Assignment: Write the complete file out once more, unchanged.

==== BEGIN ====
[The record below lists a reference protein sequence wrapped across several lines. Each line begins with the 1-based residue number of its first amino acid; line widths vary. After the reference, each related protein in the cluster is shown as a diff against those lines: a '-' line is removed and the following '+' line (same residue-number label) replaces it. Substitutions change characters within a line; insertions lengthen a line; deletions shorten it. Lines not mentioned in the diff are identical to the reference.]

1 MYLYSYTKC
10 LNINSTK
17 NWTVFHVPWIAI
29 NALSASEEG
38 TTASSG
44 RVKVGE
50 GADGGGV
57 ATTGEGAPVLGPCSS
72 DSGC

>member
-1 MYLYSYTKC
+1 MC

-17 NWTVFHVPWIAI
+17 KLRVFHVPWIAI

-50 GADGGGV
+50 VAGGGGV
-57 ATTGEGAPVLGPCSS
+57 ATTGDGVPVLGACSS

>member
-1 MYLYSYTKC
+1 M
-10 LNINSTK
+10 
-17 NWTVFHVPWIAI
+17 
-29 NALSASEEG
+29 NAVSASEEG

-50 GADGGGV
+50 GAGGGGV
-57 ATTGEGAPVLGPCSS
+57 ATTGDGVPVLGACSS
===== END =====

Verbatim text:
[The record below lists a reference protein sequence wrapped across several lines. Each line begins with the 1-based residue number of its first amino acid; line widths vary. After the reference, each related protein in the cluster is shown as a diff against those lines: a '-' line is removed and the following '+' line (same residue-number label) replaces it. Substitutions change characters within a line; insertions lengthen a line; deletions shorten it. Lines not mentioned in the diff are identical to the reference.]

1 MYLYSYTKC
10 LNINSTK
17 NWTVFHVPWIAI
29 NALSASEEG
38 TTASSG
44 RVKVGE
50 GADGGGV
57 ATTGEGAPVLGPCSS
72 DSGC

>member
-1 MYLYSYTKC
+1 MC

-17 NWTVFHVPWIAI
+17 KLRVFHVPWIAI

-50 GADGGGV
+50 VAGGGGV
-57 ATTGEGAPVLGPCSS
+57 ATTGDGVPVLGACSS

>member
-1 MYLYSYTKC
+1 M
-10 LNINSTK
+10 
-17 NWTVFHVPWIAI
+17 
-29 NALSASEEG
+29 NAVSASEEG

-50 GADGGGV
+50 GAGGGGV
-57 ATTGEGAPVLGPCSS
+57 ATTGDGVPVLGACSS